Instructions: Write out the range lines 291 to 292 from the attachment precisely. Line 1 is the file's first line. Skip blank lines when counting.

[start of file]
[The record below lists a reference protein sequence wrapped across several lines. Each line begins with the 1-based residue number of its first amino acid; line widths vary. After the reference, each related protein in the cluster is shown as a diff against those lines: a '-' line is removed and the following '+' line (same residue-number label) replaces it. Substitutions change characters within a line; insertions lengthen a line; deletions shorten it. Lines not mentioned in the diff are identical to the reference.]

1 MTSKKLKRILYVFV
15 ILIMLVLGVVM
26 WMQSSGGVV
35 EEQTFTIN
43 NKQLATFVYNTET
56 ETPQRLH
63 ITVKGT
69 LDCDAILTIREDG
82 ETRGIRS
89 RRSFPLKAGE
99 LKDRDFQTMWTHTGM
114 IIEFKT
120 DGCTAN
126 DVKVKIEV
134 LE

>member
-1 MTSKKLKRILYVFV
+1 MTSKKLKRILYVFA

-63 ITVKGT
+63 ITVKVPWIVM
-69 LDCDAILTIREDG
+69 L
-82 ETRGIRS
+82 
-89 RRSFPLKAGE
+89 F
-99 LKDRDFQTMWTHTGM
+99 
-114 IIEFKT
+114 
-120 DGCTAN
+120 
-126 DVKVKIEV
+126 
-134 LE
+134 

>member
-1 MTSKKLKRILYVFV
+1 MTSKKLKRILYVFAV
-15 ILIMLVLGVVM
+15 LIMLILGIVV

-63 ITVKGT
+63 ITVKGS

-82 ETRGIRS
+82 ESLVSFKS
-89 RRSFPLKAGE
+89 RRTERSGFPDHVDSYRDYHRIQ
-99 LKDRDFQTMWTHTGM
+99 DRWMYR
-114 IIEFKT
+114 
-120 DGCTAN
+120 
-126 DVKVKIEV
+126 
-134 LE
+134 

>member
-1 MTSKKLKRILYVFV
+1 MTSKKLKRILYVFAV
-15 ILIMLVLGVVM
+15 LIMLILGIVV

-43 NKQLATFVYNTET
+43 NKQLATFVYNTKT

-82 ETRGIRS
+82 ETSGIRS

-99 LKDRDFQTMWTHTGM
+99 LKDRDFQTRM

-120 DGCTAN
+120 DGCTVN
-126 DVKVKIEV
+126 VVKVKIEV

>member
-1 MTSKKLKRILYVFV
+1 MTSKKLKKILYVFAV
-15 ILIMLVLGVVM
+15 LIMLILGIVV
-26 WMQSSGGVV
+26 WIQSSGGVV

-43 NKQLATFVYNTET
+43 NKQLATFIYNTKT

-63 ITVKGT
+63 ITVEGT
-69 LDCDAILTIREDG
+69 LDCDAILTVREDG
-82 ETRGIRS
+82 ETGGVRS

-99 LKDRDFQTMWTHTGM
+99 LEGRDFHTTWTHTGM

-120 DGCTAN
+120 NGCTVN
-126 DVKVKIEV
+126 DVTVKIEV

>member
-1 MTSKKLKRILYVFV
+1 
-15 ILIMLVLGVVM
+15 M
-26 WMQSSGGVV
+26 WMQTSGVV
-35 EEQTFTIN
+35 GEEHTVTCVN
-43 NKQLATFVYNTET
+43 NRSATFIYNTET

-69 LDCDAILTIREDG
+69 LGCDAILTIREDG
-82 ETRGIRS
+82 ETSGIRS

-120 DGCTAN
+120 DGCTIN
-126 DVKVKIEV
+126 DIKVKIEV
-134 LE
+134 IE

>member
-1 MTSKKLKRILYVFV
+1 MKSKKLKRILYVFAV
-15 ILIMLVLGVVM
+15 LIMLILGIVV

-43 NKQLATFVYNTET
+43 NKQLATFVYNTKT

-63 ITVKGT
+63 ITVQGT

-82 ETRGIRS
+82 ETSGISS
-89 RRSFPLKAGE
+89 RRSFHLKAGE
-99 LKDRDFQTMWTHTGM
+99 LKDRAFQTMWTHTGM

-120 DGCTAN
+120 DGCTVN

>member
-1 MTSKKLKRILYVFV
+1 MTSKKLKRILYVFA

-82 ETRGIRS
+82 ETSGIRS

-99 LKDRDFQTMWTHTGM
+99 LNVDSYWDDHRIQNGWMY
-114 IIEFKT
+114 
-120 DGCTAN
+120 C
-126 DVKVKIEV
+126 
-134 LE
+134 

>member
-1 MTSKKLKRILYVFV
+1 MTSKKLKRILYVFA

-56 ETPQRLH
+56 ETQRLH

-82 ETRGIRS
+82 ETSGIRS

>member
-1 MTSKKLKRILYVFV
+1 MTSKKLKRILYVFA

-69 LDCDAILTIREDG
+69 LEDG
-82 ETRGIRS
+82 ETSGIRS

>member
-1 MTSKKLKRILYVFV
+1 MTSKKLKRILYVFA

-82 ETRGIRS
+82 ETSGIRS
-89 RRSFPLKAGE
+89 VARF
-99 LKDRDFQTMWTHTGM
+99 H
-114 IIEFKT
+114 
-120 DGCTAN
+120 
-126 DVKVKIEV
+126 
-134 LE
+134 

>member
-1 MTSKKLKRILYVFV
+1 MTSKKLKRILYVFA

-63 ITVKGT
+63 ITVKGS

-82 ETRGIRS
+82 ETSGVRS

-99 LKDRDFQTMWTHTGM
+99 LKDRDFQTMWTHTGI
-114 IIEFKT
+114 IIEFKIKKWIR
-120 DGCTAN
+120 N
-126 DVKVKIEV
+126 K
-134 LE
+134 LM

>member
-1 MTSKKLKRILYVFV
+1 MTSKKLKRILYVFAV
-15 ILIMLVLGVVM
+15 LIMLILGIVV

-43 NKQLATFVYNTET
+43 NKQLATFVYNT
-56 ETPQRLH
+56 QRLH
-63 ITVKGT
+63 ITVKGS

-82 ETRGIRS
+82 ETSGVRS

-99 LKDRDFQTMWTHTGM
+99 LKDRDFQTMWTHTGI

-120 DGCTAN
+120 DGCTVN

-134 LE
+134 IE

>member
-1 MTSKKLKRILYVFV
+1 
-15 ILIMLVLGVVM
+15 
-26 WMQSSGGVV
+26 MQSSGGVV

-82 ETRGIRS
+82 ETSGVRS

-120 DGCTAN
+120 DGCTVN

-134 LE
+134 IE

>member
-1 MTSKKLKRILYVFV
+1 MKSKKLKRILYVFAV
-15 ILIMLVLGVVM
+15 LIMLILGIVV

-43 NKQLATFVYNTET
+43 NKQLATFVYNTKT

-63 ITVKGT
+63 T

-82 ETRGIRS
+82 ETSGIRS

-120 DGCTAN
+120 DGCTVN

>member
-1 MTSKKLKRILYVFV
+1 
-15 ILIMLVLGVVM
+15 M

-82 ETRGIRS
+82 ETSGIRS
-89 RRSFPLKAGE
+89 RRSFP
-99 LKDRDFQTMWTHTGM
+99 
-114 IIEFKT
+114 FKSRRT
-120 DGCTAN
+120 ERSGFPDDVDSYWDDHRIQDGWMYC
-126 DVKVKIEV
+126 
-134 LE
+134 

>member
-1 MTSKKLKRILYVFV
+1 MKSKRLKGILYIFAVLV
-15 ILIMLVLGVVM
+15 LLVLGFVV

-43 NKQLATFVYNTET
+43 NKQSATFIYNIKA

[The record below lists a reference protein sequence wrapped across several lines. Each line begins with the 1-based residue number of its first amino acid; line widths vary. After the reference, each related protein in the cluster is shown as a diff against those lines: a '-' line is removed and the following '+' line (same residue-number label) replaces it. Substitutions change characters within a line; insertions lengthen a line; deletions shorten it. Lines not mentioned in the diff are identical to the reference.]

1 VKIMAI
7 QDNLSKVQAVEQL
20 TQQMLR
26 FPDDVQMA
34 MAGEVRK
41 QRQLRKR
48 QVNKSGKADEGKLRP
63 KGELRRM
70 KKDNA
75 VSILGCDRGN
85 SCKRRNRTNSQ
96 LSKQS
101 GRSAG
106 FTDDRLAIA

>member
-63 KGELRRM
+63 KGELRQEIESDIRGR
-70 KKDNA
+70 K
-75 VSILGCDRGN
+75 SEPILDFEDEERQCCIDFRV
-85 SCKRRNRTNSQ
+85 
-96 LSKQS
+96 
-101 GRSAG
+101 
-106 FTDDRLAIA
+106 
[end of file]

-96 LSKQS
+96 